Whether you are having a whole site of text components built on blocks by someone, or you are only subscribing to pieces, there are certain things you want to consider -- things that will help you decide how to integrate the content on your site as easily as possible.

Begin by asking yourself how you will get the information. Is it sent to your servers from the outside and updated at regular intervals, or will your partners simply give you HTML tags to call the content? If the content is sent to you, how is it done? Is it in a manner that compromises your security? Can you still have a secure method to obtain the content, even though there needs to be regular and automated transmissions of data?

And what about the HTML tag method? In text-based content, the tags sent to you will have to have the ability to call external HTML files, using <iframe>, <frame>, <ilayer>, <layer>, and <script> tags. Are you comfortable with that? Remember that it is not uncommon for these tags to violate rules for content creation and display. As a starting point, consider the following questions, as examples of the types of issues you will be addressing:

These are all questions you should ask your content providers. They are the ones who must give you the tags, and they should know all the workarounds that will do the job under most circumstances. Sure, you could figure it out yourself, and you may even be able to help point out potential problems to the content providers, but the actual work here should be primarily their responsibility, not yours. Your role is to test their code and play devil's advocate as much as possible. Give it a real run for its money, and see how it works.

Good content providers will work with and for you to get their content on your pages. They will know a lot about HTML, and will be aware of issues to avoid. They will also be able to help you work through any conflicts, such as competing stylesheets or JavaScript. The providers may not know everything about all browsers and tags, but they should be know everything that pertains to the information being delivered.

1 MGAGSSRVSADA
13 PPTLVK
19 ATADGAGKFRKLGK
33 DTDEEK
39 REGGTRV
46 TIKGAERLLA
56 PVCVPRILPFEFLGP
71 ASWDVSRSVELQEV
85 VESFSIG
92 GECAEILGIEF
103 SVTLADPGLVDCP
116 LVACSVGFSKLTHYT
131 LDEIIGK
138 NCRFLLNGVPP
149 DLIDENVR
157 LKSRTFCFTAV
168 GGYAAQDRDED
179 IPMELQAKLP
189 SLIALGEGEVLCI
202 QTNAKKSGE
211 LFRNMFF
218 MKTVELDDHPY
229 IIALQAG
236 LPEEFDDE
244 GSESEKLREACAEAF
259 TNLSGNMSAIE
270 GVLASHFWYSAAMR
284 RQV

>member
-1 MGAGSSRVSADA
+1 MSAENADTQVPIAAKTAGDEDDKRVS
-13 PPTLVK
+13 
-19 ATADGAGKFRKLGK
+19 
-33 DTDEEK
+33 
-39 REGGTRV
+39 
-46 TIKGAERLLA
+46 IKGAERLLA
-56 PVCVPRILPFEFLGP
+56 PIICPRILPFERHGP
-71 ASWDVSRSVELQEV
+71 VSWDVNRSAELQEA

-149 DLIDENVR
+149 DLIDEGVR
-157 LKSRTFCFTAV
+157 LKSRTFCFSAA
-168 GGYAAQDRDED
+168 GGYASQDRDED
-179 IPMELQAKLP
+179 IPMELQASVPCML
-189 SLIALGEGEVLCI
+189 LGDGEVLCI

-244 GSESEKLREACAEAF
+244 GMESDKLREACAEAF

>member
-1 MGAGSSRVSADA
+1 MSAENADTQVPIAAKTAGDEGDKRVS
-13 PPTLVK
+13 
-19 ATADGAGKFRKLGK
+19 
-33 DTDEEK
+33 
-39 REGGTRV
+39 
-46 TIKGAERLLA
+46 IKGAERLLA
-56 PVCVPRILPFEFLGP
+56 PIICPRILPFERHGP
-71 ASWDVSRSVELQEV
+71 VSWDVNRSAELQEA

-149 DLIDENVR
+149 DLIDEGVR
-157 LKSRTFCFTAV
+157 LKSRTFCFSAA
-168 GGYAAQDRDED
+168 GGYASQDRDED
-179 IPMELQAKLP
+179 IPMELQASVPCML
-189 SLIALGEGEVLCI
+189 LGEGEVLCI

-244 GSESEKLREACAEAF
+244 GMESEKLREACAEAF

E-commerce store fronts
A second type of external content you may be considering is an e-commerce store front. No matter what kind of information you are providing on the Web, someone is probably selling products related to it. I remember the days when I had to search for someone selling software, hardware, or games. Well, that isn't necessary anymore. Even the browsers make it easier, with their What's Related buttons and similar technology. If you're using a browser as advanced as Netscape Navigator 4.06 or Internet Explorer 5, all you have to do is surf to a computer site in order to access a menu with a whole list of related sites -- many of them dedicated to e-commerce. This makes it easier for users to click away from your site to find someone selling the product concerning which you offer information.

In considering an e-commerce hook for your site, you should do a little research. Determine the top five suppliers of a specialty product or service in your area. Once you have it down to five, start researching each of the sites in detail. Check to see if it has an affiliate program. Take a look at its e-commerce implementation -- step through and order or get a demo. Does it provide the functionality that you would like to have on your site? Try to find out if it has happy customers. Ask some of your friends if they have had any interaction with the site and what they thought. Was it a good experience? Did they get what they thought they were getting? The last thing you want is your users calling you complaining about functionality over which you have no control.

One of the best solutions I have seen as a plugin e-commerce solution is CyBuy (see Resources). CyBuy has a smaller, second window pop up when the user clicks on a banner to buy something. The user is then stepped through three of four screens; in rapid succession, the user completes the purchase, gets a receipt, and is sent an e-mail confirmation. The CyBuy window then closes, and since it was a daughter window, the user never leaves the site he or she was on before clicking the link. Talk about a great solution for impulse buying -- this is super cool! It's almost like having your own personal checkout person walking behind you at the mall, so that you can buy stuff when you want instead of having to collect everything at each store, proceed to the checkout area, make a purchase, and return to your shopping. If you are considering adding an e-commerce block to your content, then definitely check this place out. It is fairly new, but contact information is available on their site.